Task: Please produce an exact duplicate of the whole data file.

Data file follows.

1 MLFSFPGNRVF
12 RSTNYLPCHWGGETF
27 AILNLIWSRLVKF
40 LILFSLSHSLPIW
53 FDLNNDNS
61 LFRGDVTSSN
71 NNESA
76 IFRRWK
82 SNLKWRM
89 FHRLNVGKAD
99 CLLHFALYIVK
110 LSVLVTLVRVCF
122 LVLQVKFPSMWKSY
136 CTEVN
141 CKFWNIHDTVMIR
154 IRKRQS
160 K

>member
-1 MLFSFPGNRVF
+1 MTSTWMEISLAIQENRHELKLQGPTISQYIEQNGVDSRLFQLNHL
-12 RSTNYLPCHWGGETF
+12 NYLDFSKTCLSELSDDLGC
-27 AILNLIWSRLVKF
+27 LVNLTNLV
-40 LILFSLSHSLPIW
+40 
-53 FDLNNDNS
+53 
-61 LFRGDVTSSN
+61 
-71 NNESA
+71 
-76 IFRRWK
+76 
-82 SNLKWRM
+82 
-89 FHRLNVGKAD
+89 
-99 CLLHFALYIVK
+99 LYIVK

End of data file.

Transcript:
1 MLFSFPGNRVF
12 RSTNYLPCHWGGETF
27 AILNLIWSRLVKF
40 LILFSLSHSLPIW
53 FDLNNDNS
61 LFRGDVTSSN
71 NNESA
76 IFRRWK
82 SNLKWRM
89 FHRLNVGKAD
99 CLLHFALYIVK
110 LSVLVTLVRVCF
122 LVLQVKFPSMWKSY
136 CTEVN
141 CKFWNIHDTVMIR
154 IRKRQS
160 K

>member
-1 MLFSFPGNRVF
+1 MTSTWMEISLAIQENRHELKLQGPTISQYIEQNGVDSRLFQLNHL
-12 RSTNYLPCHWGGETF
+12 NYLDFSKTCLSELSDDLGC
-27 AILNLIWSRLVKF
+27 LVNLTNLV
-40 LILFSLSHSLPIW
+40 
-53 FDLNNDNS
+53 
-61 LFRGDVTSSN
+61 
-71 NNESA
+71 
-76 IFRRWK
+76 
-82 SNLKWRM
+82 
-89 FHRLNVGKAD
+89 
-99 CLLHFALYIVK
+99 LYIVK